It’s been a while since the last installment in our series of in-depth looks at the setup on WebFaction servers, so today we thought we’d take a close look at Ruby. Ruby has become a popular choice for web development and we’re pleased to support this powerful, dynamic open-source language.

To start off, let’s do a quick mic check with Ruby’s interactive interpreter, irb:

$ irb
irb(main):001:0> def hi(name)
irb(main):002:1> puts "Hello, #{name}!"
irb(main):003:1> end
=> nil
irb(main):004:0> hi("WebFactioneers")
Hello, WebFactioneers!
=> nil
irb(main):005:0> exit

Ruby’s installed on all of our servers; version 1.8.7 is the default ruby interpreter. For example, on web310:

$ ruby --version
ruby 1.8.7 (2011-06-30 patchlevel 352) [x86_64-linux]

That’s not the only version available, however. Ruby 1.8.7 Enterprise Edition is available as ruby1.8.7ee and Ruby 1.9.3 is available as ruby1.9. Or you can run Ruby 1.8.7 explicitly as ruby1.8.7.

$ ruby1.8.7ee --version
ruby 1.8.7 (2009-12-24 patchlevel 248) [x86_64-linux], MBARI 0x6770, Ruby Enterprise Edition 2010.01

$ ruby1.9 --version
ruby 1.9.3p125 (2012-02-16 revision 34643) [x86_64-linux]

$ ruby1.8.7 --version
ruby 1.8.7 (2011-06-30 patchlevel 352) [x86_64-linux]

Of course, we wouldn’t leave you on your own with just an interpreter. RubyGems, the Ruby package manager, is installed for your convenience, along with a few handy gems, such as the build tool rake.

One of the easiest ways to use Ruby on the web is with the Passenger and Rails one-click installers. They both provide ruby and gem (and other executables) in the /home/<username>/webapps/<app>/bin directory. Consider this Rails app, for instance:

$ cd ~/webapps/myrailsapp/bin/

$ ls
bundle
erb
erubis
gem
irb
passenger
passenger-config
passenger-install-apache2-module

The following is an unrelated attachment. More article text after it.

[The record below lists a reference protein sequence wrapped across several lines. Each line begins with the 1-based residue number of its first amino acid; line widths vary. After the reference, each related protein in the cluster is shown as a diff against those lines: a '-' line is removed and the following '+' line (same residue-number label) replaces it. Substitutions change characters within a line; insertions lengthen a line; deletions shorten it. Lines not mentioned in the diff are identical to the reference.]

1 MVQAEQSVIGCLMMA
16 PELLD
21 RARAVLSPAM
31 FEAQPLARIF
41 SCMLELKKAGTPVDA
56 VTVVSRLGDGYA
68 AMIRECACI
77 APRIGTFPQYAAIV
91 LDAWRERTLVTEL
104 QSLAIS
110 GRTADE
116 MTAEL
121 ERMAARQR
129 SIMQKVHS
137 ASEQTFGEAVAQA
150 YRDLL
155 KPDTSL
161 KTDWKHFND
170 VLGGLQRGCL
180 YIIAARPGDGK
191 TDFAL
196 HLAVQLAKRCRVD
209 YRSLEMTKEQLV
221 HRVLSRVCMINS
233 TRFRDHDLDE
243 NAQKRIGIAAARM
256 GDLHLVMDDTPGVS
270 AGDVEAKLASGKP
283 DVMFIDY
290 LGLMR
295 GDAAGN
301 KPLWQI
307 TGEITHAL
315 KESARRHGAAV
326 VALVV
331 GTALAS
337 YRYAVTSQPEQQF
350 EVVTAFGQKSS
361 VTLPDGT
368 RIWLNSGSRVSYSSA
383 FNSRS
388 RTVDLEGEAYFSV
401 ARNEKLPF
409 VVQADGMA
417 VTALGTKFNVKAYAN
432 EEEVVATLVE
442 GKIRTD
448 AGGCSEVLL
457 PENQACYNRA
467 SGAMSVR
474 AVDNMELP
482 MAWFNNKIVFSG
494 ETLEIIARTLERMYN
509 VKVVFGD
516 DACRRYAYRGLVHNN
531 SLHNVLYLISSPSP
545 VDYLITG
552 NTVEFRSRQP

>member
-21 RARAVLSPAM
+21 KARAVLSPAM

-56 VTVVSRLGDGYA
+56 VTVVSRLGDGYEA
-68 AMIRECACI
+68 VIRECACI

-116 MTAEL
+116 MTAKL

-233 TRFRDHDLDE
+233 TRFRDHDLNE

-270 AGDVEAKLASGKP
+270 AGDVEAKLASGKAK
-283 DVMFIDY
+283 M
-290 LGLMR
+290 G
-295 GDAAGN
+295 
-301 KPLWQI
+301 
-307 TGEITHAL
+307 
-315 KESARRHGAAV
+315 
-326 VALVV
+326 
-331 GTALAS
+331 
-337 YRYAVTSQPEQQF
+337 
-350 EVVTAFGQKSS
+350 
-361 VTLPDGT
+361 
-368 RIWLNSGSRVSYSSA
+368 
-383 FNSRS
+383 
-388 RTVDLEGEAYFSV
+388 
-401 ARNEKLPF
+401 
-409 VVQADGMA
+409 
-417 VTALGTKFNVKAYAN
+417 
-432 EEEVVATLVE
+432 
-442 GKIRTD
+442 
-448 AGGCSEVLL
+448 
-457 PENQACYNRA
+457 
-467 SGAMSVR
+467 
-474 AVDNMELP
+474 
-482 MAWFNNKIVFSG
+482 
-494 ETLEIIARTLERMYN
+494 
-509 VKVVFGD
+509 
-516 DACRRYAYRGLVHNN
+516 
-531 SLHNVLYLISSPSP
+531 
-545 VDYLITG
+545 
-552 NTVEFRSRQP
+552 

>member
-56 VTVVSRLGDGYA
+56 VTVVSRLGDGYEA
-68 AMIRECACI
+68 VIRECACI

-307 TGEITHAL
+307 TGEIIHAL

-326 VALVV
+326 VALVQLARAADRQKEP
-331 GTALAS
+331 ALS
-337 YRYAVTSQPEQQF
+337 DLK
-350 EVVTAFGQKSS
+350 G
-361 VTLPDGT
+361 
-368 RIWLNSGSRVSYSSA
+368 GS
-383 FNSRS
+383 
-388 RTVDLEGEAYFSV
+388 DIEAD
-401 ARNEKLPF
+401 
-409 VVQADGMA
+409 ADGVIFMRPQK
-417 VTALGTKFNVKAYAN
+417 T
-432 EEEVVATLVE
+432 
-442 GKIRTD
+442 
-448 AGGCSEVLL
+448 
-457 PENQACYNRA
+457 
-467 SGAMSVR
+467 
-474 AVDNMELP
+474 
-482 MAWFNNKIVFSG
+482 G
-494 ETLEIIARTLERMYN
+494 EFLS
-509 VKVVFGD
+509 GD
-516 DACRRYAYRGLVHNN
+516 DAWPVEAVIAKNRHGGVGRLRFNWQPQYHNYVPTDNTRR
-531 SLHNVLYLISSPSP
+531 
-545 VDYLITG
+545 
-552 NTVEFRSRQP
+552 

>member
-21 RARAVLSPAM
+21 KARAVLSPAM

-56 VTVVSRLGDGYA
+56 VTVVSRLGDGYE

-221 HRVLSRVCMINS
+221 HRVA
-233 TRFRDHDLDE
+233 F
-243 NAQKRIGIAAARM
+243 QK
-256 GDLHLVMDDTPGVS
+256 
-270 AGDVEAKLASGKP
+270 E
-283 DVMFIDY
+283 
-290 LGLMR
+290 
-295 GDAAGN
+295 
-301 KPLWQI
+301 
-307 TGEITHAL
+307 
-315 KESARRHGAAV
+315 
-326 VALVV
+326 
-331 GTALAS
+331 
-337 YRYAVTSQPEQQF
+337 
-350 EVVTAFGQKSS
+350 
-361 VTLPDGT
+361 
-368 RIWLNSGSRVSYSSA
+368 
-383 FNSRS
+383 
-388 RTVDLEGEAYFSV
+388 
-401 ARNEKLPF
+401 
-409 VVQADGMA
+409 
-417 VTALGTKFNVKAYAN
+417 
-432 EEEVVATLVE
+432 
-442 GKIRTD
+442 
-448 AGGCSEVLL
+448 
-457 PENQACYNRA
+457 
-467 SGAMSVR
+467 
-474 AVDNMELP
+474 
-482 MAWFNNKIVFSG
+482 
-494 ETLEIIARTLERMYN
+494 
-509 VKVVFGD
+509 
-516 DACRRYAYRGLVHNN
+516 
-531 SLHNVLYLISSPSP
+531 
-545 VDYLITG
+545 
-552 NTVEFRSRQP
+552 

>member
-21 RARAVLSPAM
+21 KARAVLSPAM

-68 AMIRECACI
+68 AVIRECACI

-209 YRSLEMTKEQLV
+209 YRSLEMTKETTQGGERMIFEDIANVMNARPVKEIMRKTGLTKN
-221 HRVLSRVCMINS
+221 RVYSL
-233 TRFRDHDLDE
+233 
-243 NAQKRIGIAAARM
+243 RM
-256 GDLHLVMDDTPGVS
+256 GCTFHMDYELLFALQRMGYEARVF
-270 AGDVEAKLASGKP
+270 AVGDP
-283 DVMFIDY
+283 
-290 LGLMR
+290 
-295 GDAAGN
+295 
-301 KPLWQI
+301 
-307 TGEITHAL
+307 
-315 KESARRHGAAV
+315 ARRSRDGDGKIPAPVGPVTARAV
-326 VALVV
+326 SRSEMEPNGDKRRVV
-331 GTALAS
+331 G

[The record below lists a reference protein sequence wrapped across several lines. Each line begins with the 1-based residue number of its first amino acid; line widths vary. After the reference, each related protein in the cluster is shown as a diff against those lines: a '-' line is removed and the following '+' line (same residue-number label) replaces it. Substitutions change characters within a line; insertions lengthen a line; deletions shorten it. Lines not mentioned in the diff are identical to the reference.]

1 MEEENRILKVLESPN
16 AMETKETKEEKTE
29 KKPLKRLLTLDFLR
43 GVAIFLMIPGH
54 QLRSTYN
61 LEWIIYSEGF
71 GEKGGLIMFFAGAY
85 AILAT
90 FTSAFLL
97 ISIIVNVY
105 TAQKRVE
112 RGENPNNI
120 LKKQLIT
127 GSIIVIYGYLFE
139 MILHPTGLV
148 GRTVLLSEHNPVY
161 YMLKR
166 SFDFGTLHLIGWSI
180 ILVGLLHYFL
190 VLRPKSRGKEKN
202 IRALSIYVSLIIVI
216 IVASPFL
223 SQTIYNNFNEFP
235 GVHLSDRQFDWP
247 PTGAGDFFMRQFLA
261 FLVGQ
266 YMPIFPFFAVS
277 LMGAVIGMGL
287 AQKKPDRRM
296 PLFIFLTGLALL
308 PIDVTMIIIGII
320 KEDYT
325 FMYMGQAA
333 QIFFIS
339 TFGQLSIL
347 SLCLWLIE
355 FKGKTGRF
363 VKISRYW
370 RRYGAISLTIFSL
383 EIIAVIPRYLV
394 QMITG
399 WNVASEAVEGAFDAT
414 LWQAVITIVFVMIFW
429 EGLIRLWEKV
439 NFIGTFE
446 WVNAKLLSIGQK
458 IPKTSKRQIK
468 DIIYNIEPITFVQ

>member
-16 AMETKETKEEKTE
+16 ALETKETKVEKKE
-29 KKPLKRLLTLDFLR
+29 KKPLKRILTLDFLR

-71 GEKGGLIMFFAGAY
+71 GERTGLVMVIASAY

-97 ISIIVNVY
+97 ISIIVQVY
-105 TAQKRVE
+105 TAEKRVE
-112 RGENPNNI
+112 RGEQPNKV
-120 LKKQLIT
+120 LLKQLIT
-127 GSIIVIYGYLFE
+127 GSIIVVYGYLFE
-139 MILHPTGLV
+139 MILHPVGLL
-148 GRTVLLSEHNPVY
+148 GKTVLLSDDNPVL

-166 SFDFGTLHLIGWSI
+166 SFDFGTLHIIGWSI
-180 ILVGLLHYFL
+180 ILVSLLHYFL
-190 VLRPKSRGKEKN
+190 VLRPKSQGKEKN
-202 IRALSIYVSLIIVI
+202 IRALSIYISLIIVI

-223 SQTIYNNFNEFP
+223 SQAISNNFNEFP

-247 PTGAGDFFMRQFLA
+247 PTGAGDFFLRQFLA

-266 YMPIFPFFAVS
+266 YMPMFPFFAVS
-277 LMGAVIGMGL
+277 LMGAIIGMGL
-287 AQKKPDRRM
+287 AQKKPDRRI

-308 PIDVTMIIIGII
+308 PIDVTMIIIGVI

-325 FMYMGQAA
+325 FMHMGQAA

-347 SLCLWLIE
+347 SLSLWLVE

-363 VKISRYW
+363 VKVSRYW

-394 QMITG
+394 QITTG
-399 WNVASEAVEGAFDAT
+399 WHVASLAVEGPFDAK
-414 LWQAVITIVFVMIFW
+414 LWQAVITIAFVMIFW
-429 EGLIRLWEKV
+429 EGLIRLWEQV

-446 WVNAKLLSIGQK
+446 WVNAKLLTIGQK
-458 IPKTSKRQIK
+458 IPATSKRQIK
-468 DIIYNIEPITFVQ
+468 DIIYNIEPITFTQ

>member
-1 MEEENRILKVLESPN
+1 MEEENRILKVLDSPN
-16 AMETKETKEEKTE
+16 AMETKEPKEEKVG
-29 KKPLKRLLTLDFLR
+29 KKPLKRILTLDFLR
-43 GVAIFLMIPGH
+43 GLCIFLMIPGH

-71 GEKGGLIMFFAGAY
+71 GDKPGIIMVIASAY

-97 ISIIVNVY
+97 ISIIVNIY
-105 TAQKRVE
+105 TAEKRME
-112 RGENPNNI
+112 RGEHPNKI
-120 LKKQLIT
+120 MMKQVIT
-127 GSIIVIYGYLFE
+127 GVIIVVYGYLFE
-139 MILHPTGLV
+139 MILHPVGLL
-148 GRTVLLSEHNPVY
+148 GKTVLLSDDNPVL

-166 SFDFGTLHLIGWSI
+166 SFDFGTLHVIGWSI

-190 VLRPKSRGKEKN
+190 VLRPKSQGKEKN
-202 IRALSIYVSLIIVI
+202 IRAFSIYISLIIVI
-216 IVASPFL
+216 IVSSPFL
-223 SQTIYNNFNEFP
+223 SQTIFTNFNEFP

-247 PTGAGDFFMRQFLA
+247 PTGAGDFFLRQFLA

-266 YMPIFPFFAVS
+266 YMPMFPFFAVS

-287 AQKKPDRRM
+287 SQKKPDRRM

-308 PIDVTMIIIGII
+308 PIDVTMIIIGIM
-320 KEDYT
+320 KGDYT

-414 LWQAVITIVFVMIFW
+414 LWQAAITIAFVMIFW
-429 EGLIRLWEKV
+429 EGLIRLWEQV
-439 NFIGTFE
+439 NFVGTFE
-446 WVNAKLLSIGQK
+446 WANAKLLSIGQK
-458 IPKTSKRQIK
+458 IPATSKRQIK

passenger-install-nginx-module
passenger-make-enterprisey
passenger-memory-stats
passenger-status
rackup
rails
rake
rake2thor
rdoc
restart
ri
ruby
sass
sass-convert
scss
start
stop
testrb
thor
tilt
tt

But it’s not too convenient to type out whole paths for your application when it’s time to install a gem or two or run some rake commands. Instead, we recommend that you temporarily change your environment, like this:

$ export GEM_HOME=$HOME/webapps/myrailsapp/gems
$ export RUBYLIB=$HOME/webapps/myrailsapp/lib
$ export PATH=$HOME/webapps/myrailsapp/bin:$PATH

Those changes only apply during the current session; the next time you log in, the environment variables will go back to their defaults. Once the environment is ready, then it’s a simple matter of installing the gem you need:

$ gem install oauth
Fetching: oauth-0.4.7.gem (100%)
Successfully installed oauth-0.4.7
1 gem installed
Installing ri documentation for oauth-0.4.7...
Installing RDoc documentation for oauth-0.4.7...

And now it’s ready to use in the application.

For a more complete demonstration of a Rails application, you might want to give the Redmine one-click installer a try. Redmine is a Rails application as well as a handy project management tool.

We hope that this post has given you some ideas about how you can use Ruby with WebFaction. For more information, please see the Ruby on Rails documentation. If you have any questions, let us know in the comments or join us in the Q&A communtity.